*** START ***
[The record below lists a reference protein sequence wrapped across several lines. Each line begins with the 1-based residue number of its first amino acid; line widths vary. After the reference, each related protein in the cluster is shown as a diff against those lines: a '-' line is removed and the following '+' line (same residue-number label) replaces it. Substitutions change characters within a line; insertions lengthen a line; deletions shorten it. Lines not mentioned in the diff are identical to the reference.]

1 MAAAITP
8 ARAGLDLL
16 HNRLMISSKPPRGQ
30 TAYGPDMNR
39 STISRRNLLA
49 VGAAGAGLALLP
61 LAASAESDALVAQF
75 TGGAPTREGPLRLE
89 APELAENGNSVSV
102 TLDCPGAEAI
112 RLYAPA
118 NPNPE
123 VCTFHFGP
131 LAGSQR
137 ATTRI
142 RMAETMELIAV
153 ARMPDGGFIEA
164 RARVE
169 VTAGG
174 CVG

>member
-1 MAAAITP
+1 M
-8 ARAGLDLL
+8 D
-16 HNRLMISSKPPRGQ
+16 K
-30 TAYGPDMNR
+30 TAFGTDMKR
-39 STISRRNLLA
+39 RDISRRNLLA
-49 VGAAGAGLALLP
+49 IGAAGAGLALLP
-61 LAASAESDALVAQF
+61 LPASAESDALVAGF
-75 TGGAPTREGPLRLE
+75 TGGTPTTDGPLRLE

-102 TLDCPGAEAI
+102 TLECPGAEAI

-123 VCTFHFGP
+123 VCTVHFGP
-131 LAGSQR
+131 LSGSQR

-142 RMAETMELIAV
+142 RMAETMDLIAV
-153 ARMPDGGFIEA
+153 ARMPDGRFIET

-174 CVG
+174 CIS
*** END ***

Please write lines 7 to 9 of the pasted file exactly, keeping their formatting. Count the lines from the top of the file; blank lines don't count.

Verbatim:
49 VGAAGAGLALLP
61 LAASAESDALVAQF
75 TGGAPTREGPLRLE